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Sunday, January 15, 2017

Bahrain activists executed for alleged role in bombing..Violent protests erupt

Activists executed for alleged role in bombing - YouTube



         







The authorities said the three faced the firing squad on Sunday. The activists were allegedly involved in a bombing in 20-14 that left three police officers dead. The executions came after a court last week upheld the death sentences given to the trio in 20-15.



Bahrain’s Institute for Rights and Democracy has condemned the execution as a black day in the country’s history. It said the move is a heinous crime and poses a security threat to the tiny Persian Gulf kingdom. The executions also triggered angry protests in different regions across the country, including the Sanabis and Eker areas. The demonstrators denounced the executions as a crime. Al Khalifah regime forces clashed with demonstrators firing tear gas to disperse them.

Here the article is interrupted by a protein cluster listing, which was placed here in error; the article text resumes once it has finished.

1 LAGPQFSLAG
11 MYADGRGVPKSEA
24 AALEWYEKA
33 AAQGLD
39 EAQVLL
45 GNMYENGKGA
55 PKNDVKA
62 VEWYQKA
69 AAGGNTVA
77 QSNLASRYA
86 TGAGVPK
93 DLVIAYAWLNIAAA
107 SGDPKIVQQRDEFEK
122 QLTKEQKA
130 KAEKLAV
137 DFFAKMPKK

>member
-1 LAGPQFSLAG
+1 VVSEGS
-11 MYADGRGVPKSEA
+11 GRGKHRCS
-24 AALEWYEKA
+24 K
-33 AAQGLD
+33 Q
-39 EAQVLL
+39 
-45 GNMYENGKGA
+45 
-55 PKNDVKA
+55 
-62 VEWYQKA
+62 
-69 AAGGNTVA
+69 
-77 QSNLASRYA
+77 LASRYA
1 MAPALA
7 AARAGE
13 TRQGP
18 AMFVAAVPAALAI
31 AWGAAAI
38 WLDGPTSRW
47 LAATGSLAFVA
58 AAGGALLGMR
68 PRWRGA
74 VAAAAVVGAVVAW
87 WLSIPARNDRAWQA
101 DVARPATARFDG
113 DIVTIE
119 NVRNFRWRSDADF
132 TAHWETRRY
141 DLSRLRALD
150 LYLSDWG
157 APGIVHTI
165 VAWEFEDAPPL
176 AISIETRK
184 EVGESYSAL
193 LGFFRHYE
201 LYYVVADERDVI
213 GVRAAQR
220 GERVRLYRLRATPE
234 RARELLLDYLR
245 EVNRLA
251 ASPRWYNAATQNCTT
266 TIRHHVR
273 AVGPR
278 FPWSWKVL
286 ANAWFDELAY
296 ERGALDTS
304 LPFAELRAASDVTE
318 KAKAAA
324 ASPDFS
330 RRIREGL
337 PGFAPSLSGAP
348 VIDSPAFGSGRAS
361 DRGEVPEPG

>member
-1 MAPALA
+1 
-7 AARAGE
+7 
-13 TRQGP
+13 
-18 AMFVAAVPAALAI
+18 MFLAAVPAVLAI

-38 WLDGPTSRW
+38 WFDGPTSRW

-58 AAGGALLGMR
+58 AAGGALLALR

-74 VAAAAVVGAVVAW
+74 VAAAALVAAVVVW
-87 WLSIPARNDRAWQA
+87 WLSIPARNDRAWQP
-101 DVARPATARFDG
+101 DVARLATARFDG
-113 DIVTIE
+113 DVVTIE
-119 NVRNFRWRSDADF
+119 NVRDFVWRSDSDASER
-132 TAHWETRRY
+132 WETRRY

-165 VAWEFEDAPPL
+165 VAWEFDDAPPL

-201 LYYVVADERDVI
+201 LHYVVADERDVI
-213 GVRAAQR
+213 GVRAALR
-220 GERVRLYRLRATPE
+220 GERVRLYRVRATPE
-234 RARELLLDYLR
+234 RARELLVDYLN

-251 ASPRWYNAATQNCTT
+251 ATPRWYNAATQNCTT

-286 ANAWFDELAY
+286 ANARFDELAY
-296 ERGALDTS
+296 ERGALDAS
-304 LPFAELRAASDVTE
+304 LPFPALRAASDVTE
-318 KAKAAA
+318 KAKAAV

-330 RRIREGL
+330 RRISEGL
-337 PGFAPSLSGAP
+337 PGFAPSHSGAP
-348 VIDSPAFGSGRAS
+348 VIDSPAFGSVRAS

Bahraini protesters attacked following activists' execution










Iran, intl. community condemn Bahrain’s execution of three activists





The Iranian Foreign Ministry has lashed out at the Bahraini government for executing three anti-regime Shia activists, saying the Manama regime is liable for any consequences of its action.



Bahrain on Sunday executed three anti-regime Shia activists - Sami Mushaima, Abbas Jamil Tahir al-Sami’ and Ali Abdulshahid al-Singace - over their alleged role in a 2014 bomb attack, amid widespread public anger against the death verdicts.





“Through this injudicious measure, the Bahraini government once again demonstrated that it does not seek a peaceful solution to and a way out of the Bahraini crisis," Foreign Ministry Spokesman Bahram Qassemi said on Sunday.



He added that the Bahraini government is insisting on the use of security and oppressive approaches and the brutal killing of defenseless protesters.







International and human rights bodies and all popular organizations across the world have attested to the lack of transparency in the unfair trial proceedings of the three Bahraini citizens, the Iranian spokesperson said.